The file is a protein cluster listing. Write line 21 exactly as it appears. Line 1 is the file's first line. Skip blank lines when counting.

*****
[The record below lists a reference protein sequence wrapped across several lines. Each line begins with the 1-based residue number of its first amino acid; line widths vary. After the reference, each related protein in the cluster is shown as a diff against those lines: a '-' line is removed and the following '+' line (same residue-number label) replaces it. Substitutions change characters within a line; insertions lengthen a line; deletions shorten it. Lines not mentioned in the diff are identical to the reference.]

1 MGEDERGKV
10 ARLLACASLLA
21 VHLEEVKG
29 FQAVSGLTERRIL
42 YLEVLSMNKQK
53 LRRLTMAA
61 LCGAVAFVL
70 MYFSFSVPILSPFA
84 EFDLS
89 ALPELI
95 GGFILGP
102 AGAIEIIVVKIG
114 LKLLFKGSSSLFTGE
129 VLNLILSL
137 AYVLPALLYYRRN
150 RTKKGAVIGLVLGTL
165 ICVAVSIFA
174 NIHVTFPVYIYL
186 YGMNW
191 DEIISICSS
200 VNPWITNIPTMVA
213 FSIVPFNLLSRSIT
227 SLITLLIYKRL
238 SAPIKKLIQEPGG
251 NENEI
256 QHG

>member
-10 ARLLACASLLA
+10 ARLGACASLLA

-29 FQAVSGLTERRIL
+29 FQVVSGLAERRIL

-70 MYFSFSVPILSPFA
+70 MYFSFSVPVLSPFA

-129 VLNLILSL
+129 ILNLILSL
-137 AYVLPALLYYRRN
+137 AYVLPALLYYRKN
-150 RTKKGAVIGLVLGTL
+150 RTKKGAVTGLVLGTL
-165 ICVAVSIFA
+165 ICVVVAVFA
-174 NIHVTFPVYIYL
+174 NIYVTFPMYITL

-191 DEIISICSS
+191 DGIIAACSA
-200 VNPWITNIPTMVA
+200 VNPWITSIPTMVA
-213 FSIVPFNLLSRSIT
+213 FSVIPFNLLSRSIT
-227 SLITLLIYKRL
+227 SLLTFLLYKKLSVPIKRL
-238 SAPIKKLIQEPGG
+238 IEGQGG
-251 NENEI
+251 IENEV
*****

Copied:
191 DEIISICSS